In 2011 the inventor of high-speed “Next-Gen” DNA sequencing, Dr Jonathan Rothberg, developed the idea to create an intuitive, powerful, whole-body medical imaging system that could fit into a pocket. Five years later with the assistance of a team of scientists and engineers, the Ultrasound-on-a-Chip technology was developed as the world’s first whole-body imager for less than $2,000.
“Offering a unique blend of affordability, diagnostic versatility, and assistive intelligence, Butterfly has the potential to impact human health more profoundly than any diagnostic device since the stethoscope, invented over 200 years ago. At less than $2,000, healthcare providers can purchase an easy-to- use, powerful, whole-body medical imaging system that fits in their pocket,” said Butterfly Network’s Chief Medical Officer, Dr John Martin.
“By removing the barrier of price, I expect Butterfly to ultimately replace the stethoscope in the daily practice of medicine. We can now provide a diagnostic system to address the millions of children that die of pneumonia each year and the hundreds of thousands of women that die in childbirth, and these are just two examples of the impact this technology will have,” continued Dr Martin.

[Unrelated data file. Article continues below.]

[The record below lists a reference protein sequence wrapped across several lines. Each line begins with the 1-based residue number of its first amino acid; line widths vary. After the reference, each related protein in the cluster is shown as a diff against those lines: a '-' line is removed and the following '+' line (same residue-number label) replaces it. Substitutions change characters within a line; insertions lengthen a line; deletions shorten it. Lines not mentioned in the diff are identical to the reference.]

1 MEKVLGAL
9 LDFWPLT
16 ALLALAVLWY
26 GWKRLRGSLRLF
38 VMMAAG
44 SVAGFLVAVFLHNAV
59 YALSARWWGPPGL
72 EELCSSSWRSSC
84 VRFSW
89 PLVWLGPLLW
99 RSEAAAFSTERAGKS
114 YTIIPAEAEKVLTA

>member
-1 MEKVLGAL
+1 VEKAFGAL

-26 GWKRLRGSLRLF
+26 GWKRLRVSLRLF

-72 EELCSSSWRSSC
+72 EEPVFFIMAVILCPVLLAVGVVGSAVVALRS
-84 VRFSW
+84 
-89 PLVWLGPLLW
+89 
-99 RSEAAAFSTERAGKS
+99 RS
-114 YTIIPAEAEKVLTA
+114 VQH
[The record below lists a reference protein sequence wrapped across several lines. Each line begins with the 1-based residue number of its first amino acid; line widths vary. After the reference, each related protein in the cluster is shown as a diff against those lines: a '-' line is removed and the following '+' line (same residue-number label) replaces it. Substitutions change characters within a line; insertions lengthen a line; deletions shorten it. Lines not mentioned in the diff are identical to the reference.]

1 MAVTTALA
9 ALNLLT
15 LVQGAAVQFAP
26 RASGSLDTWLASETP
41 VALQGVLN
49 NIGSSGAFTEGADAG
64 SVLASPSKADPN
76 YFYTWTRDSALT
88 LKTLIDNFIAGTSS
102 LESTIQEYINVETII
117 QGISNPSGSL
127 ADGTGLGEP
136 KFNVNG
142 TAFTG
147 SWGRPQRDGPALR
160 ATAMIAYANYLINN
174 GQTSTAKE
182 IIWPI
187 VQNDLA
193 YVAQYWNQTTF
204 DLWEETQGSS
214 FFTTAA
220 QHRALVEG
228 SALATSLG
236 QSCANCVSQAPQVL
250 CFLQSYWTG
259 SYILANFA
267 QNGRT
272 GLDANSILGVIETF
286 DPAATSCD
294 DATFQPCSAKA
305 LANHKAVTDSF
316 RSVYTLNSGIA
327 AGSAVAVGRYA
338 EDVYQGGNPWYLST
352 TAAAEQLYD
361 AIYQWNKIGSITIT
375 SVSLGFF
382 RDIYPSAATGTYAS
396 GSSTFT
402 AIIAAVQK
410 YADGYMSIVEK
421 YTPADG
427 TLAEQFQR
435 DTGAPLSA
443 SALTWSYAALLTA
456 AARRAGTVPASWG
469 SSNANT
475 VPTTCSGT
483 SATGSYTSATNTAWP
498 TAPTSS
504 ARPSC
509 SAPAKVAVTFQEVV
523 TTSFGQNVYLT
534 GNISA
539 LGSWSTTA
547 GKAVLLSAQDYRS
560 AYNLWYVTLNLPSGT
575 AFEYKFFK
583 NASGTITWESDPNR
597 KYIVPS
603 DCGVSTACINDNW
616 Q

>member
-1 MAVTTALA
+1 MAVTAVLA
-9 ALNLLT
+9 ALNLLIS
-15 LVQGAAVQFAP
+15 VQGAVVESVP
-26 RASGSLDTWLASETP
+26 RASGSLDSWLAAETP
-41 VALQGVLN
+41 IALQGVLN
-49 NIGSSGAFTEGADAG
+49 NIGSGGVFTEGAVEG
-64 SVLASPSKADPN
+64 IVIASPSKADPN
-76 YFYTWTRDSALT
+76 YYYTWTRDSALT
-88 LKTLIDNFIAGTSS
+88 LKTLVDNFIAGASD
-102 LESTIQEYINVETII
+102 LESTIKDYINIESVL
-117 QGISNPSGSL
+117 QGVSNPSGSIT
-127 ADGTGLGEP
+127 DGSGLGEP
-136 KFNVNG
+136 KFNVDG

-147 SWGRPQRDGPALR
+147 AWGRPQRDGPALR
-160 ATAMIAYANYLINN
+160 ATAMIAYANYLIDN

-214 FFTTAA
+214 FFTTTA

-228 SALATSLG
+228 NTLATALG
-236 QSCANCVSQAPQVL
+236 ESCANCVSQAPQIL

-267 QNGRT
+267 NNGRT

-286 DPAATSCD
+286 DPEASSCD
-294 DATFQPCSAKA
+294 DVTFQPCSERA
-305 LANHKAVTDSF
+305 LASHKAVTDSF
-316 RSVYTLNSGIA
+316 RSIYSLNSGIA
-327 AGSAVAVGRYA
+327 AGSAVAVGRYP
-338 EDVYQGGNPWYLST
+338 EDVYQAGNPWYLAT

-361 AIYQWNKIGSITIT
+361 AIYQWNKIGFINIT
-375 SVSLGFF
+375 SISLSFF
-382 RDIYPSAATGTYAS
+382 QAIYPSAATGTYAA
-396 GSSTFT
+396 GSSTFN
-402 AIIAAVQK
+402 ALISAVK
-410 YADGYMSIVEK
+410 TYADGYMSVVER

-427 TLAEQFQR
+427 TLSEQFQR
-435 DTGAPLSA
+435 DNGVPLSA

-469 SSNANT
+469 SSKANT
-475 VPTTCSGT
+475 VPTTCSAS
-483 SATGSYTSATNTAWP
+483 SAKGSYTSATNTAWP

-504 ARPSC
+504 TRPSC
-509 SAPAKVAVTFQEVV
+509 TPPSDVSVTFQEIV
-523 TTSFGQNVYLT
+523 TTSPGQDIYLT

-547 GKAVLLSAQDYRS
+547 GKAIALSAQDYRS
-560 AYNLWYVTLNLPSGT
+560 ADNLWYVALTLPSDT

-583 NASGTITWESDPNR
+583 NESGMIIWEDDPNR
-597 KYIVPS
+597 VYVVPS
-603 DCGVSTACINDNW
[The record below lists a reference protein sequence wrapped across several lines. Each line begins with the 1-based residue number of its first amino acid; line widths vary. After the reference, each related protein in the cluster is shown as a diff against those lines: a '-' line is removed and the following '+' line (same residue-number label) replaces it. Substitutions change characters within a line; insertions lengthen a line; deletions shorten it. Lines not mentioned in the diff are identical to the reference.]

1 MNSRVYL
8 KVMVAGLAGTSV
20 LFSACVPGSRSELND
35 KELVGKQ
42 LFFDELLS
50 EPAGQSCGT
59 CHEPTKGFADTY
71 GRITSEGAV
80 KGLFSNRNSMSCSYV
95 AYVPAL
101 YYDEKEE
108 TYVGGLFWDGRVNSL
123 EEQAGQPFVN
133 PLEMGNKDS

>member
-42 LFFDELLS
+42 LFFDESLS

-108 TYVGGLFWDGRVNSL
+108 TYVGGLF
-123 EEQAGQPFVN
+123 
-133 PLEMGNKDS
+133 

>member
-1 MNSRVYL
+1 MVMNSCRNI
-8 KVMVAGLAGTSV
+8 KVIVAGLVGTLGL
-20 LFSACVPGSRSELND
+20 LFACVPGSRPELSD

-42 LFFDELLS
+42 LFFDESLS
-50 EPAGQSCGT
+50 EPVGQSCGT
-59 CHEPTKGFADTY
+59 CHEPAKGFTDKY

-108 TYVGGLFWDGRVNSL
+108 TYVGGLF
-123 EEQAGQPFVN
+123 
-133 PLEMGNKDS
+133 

To image the entire body, a traditional ultrasound system requires a large, expensive cart or box which connects to three or more piezoelectric-based transducers, each costing thousands of US dollars.
Butterfly’s Ultrasound-on-a-Chip technology combines the capabilities of the typical three probes into a single ultra wide-band, 2D matrix array comprised of thousands of microelectromechanical systems (MEMS). These sensors are directly overlaid on an integrated circuit encompassing the electronics of a high performance ultrasound system. The acoustic bandwidth and processing power available from the MEMS and electronics fusion creates unprecedented diagnostic versatility, speeds, modes, and resolutions.
Butterfly Network has also developed deep learning-based AI applications that assist clinicians with both image acquisition and interpretation.
“Deep learning and ultrasound imaging are a perfect combination,” said President of Butterfly Network, Gioel Molinari.
“As physicians use our devices in the field, they help improve the neural network models. The more physicians use Butterfly devices, the better they will get. Improvements to acquiring and interpreting images will ultimately enable less skilled users to reliably extract life-saving insight from ultrasound,” continued Molinari.
The Butterfly iQ is paired with a HIPAA-compliant cloud which enables image storage and collaboration among clinicians as well as connectivity with traditional hospital medical record systems.
“Just as putting a camera on a semiconductor chip made photography accessible to anyone with a smart phone and putting a computer on a chip enabled the revolution in personal computing before that, Butterfly’s Ultrasound-on- a-Chip technology enables a low-cost window into the human body, making high-quality diagnostic imaging accessible to anyone,” said Dr Rothberg.
“Two thirds of the world’s population has no access to medical imaging, that’s not ok, and today our team is doing something about it. And they are just getting started,” concluded Dr Rothberg.